We are at a crucial moment in what has become widely known as the fourth industrial revolution. Artificial intelligence is already being used to carry out many human tasks and the pace of change has been turbo-charged by the coronavirus pandemic. AI-powered tools are increasingly being used to manage people who are working remotely. But few of us realise the extent to which AI is being used by employers to make important decisions about people at work. We need to seize this moment to make sure that AI is used to benefit workers – not simply as another means to downgrade jobs and pay.
More and more, AI is making life-changing decisions, like who gets a job, who gets paid what salary and who gets made redundant. And when these decisions are unfair, discriminatory or unsafe, this has huge consequences for people’s lives. But workers tell us that they are often unaware of AI being used in this way, that it’s difficult to challenge decisions and how they feel constantly scrutinised. Yet AI technology is being rolled out at work too fast for employment law to catch up. We believe society and policymakers now have a choice to make about whether we put human values at the heart of this technological revolution, or whether we allow commercial interests alone to drive developments. What we choose to do now matters to all of us.
What should we do? The TUC aims to seize this moment in the AI revolution to put human interests at the heart of technological developments, and to ensure that workers benefit from the opportunities offered by AI. Today, we have published a short manifesto that sets out the values employers, technologists and political parties should adopt to ensure that technology at work benefits all. Alongside these values, we make a series of proposals, including reform to the law, based on recommendations made by leading employment lawyers Robin Allen QC and Dee Masters and TUC research.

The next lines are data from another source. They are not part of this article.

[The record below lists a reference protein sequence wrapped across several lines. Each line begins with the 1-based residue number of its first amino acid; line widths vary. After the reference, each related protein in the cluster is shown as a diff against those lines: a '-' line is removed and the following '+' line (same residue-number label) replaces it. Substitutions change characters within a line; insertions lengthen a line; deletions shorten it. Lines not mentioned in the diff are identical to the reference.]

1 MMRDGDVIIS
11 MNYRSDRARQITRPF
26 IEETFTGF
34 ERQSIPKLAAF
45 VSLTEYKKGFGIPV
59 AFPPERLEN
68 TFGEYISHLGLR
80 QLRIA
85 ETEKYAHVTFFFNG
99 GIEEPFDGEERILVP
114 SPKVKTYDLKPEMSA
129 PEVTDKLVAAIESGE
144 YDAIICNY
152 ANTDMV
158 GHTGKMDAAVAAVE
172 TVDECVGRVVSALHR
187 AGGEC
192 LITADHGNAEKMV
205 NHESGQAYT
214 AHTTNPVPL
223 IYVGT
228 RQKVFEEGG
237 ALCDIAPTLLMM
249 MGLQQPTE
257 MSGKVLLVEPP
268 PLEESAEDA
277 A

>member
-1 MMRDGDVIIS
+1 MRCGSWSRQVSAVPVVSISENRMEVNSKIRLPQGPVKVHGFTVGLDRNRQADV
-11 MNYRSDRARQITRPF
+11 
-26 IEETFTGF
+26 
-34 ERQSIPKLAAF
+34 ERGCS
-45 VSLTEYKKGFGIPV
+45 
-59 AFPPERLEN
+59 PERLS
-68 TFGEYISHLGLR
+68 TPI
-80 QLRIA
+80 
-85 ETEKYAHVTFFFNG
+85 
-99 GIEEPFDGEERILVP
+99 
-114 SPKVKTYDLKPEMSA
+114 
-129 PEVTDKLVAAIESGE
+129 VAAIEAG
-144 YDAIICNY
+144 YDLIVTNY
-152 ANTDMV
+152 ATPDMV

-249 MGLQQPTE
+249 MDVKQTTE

The importance of collective bargaining is a key principle that underpins our manifesto. Some of our proposals are non-negotiable red lines that we believe are critical to ensuring dignity at work: AI should only be used to make important decisions about people if these decisions are easy to explain and understand; no unlawful discriminatory decisions should be made using technology; everyone at work should have a say in deciding whether AI is introduced to make important decisions about people at work; it should be clear when AI systems are being used at work; and there should be enough information available to people at work and job applicants to satisfy them that the technology is being used fairly.
To secure our red lines, we propose a series of amendments to data protection, employment and equality legislation, as well as better guidance on how to avoid AI-based discrimination, and a statutory duty to consult trade unions. But we propose increased regulation to target high-risk applications only, not harmless uses of AI at work. We do not want to inhibit innovation, but we do want to make sure that innovation benefits everyone at work. And in order to reassert human agency in the face of technological control, we propose a new right to human review of decisions made using AI, as well as a right to in-person engagement and a right to disconnect from digital devices.
The TUC is also calling on workers and trade unions to harness the power of data and AI, proposing a ground-breaking new right of “data reciprocity” whereby workers could collect and combine workplace data. This could help identify patterns in who isn’t receiving their rights and why that could assist union campaigning for better pay and benefits at work. And we highlight ways in which trade unions could help workers achieve data equality, including adopting a formal data gathering role, engaging data scientists and developing AI-powered tools.
Our vision for the future world of work is one where technology is for the benefit of everyone, and humanity is at the heart of all development and application of artificial intelligence at work. You can join us in making this vision a reality by signing up to the values and proposals in our manifesto.